The unemployed will receive a $300 per week bonus jobless benefit, half the supplemental benefit under the $1.8 billion CARES Act passed in March. That will begin on Dec. 27 and expire in 11 weeks. More 20 million Americans are currently getting some form of unemployment assistance.

All Americans, including children, will get a one-time $600 stimulus payment subject to income limits in which an individual’s payment begins to phase out after $75,000. The stimulus disappears after $99,000. A family of four under the income limit would get $2,400.

Republicans insisted on reviving the Paycheck Protection Program with $284 billion to cover a second round of PPP grants for hard-hit businesses.

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Schumer and Speaker of the House Nancy Pelosi, D-California, announced that the bill also includes $25 billion in rental assistance, $15 billion for theaters and other live venues, $82 billion for local schools, colleges and universities, and $10 billion for childcare.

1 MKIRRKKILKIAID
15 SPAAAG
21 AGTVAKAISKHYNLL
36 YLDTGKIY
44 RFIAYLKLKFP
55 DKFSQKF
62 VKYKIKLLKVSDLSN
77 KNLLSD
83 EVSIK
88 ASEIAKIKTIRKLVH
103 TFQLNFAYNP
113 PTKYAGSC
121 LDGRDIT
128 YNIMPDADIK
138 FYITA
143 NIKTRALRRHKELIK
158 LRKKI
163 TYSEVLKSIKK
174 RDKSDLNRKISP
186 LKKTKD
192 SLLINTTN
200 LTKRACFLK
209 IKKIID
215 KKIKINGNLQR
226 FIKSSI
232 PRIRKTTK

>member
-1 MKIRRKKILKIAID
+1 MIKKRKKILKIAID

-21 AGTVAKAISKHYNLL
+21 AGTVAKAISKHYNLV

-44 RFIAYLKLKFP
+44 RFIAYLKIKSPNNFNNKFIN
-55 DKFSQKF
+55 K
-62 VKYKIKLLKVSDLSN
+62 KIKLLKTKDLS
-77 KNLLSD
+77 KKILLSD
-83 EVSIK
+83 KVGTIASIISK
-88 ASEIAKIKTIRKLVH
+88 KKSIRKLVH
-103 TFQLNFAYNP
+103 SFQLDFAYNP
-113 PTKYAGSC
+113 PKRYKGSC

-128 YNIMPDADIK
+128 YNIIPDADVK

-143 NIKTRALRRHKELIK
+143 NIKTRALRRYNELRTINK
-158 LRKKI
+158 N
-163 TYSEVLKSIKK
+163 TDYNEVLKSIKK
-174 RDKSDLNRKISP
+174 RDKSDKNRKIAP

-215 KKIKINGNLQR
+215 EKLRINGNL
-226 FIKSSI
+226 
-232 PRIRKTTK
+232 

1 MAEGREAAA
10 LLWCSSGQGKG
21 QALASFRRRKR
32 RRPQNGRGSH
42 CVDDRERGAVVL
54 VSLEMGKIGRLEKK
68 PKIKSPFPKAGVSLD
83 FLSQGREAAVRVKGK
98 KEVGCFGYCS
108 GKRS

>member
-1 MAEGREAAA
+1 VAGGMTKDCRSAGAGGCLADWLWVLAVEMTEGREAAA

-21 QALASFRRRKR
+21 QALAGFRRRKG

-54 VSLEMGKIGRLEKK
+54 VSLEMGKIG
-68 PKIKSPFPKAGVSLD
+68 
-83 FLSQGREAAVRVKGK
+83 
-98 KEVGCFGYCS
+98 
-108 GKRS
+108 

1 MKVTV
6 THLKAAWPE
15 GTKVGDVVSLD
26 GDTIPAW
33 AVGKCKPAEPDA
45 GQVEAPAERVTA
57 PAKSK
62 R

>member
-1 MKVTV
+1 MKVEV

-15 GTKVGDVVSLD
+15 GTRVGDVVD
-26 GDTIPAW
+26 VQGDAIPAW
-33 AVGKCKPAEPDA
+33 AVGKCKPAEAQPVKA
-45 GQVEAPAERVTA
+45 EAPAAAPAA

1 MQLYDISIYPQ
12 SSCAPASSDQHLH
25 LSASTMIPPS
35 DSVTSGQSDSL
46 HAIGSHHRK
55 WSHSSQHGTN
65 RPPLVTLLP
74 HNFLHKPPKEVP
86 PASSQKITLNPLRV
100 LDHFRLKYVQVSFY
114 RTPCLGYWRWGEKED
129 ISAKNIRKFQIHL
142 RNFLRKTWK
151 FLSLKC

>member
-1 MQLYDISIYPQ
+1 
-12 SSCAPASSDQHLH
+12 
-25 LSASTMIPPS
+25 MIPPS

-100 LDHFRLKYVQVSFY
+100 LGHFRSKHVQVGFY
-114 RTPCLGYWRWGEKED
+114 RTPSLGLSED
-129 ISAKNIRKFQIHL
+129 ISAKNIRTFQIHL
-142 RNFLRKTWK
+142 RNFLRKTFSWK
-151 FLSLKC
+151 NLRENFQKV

“Yesterday evening, our Democratic colleagues agreed to important language authored by the junior Senator for Pennsylvania, Senator Toomey,” McConnell continued. “Back in March, in the CARES Act, Congress funded several new emergency lending facilities, to be operated by the Federal Reserve. Their purpose was simple: To backstop the basic foundations of our economy and prevent any kind of sweeping financial paralysis. Our actions worked. The other historic relief that Congress passed, combined with the existence of these lending facilities, staved off any systemic collapse.”

Democrats say that the package is an initial step. “In 31 days, when Joe Biden enters the White House, more help will be on the way,” Pelosi said. To get President Donald Trump’s signature, the funding includes one last $1.4 billion installment for Trump’s U.S.-Mexico border wall.